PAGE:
Many thanks to Epsilon3 for sponsoring this week’s Moon Monday.
ESA is “turning astronauts into Moon explorers”
ESA’s Pangaea campaign to coach future lunar astronauts in geology—a highly valuable skill when exploring our Moon and collecting samples—has trained 10 astronauts from 3 space agencies over 5 expeditions since 2016. Now that the program has matured, its director Francesco Sauro and his colleagues have published a paper describing how they designed the efficient and modern lunar field training course as a way to prepare astronauts for future mission-specific training the likes of Artemis. They hope that Pangaea will serve as a useful astronaut training model for other space agencies and also promote international cooperation.
The last Pangaea batch saw European astronaut Andreas Mogensen, European engineer Robin Eccleston and NASA astronaut Kathleen Rubins explore various strikingly Moon-like geological sites across Europe: the Italian Dolomite mountains, the Ries impact crater in Germany, the Spanish volcanic island of Lanzarote, and the Norwegian fjords of Lofoten. In September 2022, ESA began training the next batch of two astronauts—ESA’s Alexander Gerst and NASA’s Stephanie Wilson.
As part of a new U.S.-India partnership to collaboratively build some “Critical and Emerging Technologies”, the two nations announced on January 31 that one such upcoming initiative will identify possible contributions from ISRO and Indian aerospace companies to NASA’s CLPS program, which aims to regularly, commercially send payloads, instruments, and hardware to the Moon on privately built U.S. landers. This is an unexpectedly nice trajectory but I was more surprised by the lacking mention of India’s Chandrayaan 2 lunar orbiter, which represents an untapped opportunity for NASA and ISRO to have the polar orbiter contribute observations and datasets for Artemis planning to fill in gaps left by NASA’s gracefully aging Lunar Reconnaissance Orbiter. Combined, these moves can positively affect India’s undecided stance on the U.S. led Artemis Accords, which aims for globally cooperative lunar exploration.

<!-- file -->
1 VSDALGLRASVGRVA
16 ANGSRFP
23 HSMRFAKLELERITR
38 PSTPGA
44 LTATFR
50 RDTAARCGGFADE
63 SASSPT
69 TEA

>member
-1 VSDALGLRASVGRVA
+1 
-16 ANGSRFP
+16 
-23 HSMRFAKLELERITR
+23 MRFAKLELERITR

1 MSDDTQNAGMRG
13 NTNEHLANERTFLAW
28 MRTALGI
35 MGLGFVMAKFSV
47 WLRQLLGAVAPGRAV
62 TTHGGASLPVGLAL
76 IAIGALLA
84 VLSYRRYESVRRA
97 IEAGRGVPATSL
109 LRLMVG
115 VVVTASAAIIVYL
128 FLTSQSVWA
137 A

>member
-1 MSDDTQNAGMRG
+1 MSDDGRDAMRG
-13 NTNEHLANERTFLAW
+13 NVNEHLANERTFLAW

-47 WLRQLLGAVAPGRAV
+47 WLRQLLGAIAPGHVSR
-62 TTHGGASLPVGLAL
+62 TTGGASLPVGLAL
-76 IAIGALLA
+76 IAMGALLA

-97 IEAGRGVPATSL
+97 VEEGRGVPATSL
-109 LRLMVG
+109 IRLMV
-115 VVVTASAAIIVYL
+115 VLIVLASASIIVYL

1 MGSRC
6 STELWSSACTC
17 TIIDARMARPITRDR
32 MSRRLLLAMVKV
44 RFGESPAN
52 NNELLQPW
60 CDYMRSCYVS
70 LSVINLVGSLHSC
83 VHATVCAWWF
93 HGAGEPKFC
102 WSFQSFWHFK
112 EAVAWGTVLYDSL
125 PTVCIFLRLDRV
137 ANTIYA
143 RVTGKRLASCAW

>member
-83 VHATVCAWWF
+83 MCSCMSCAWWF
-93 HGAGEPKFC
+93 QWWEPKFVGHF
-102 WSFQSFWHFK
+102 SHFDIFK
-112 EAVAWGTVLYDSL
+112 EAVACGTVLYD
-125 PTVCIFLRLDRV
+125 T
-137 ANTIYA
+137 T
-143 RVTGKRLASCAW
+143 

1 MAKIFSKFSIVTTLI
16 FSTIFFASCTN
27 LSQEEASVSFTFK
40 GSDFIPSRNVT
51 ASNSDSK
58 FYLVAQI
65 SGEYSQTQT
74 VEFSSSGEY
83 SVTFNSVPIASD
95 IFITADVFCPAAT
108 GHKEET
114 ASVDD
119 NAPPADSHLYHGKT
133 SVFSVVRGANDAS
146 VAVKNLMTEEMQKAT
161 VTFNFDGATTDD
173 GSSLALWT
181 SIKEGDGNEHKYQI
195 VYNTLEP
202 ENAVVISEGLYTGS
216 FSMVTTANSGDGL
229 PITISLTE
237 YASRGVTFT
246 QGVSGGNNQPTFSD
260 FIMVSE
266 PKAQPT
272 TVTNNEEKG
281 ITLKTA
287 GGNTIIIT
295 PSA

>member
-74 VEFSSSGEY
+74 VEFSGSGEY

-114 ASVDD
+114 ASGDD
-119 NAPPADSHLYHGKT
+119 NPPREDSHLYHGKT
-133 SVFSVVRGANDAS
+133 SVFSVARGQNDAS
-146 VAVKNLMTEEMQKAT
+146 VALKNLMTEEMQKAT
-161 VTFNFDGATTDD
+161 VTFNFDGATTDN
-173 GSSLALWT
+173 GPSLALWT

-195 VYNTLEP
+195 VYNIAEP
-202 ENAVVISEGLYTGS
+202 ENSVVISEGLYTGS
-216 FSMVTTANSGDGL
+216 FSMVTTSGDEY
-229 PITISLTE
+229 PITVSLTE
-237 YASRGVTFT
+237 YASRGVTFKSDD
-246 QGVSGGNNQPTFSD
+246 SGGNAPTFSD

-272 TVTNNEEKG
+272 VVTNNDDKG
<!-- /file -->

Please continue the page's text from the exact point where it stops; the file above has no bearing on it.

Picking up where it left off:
On January 16, technicians at NASA’s Kennedy Space Center completed installing the main engine nozzle and heat shield of the Orion spacecraft’s power-and-propulsion-providing European Service Module. This hardware will be used for NASA’s Artemis II mission to send astronauts around the Moon and back.
The Solar X-ray Monitor (XSM) on India’s Chandrayaan 2 orbiter has a dedicated website where you can see a graph of the instrument-measured high-resolution X-ray spectrum of our Sun and its atmosphere. The plot is autoupdated daily and you can input date ranges to check the Sun’s measured X-ray activity during that period. If that flared your interest, check out my article on how the instrument is uniquely aiding the study of our Sun’s flares.
Jobs and events
The Open Lunar Foundation is hiring an “Innovation Program Coordinator” to lead organization-wide project development and community engagement. The position provides flexibility in time zones, and is remote.
The Lunar and Planetary Laboratory at the University of Arizona is seeking candidates for the position of Researcher/Scientist III, with the job profile including working and collaborating on projects involving lunar sample analyses.
The Royal Society is hosting an in-person & online meeting on February 13–14 titled “Astronomy from the Moon: the next decades” to discuss our Moon’s potential as a platform for astronomical observations and its related policy implications. Attending the event is free.
Relatedly, the Royal Society published a special journal issue in 2020, whose papers explore how deploying various kinds of telescopes on our Moon—from radio to infrared and optical—can improve our understanding of the Universe’s origins at a level beyond the reach of any planned telescopes on Earth or in orbit. I’ve shared Open Access links to said papers in Moon Monday #3.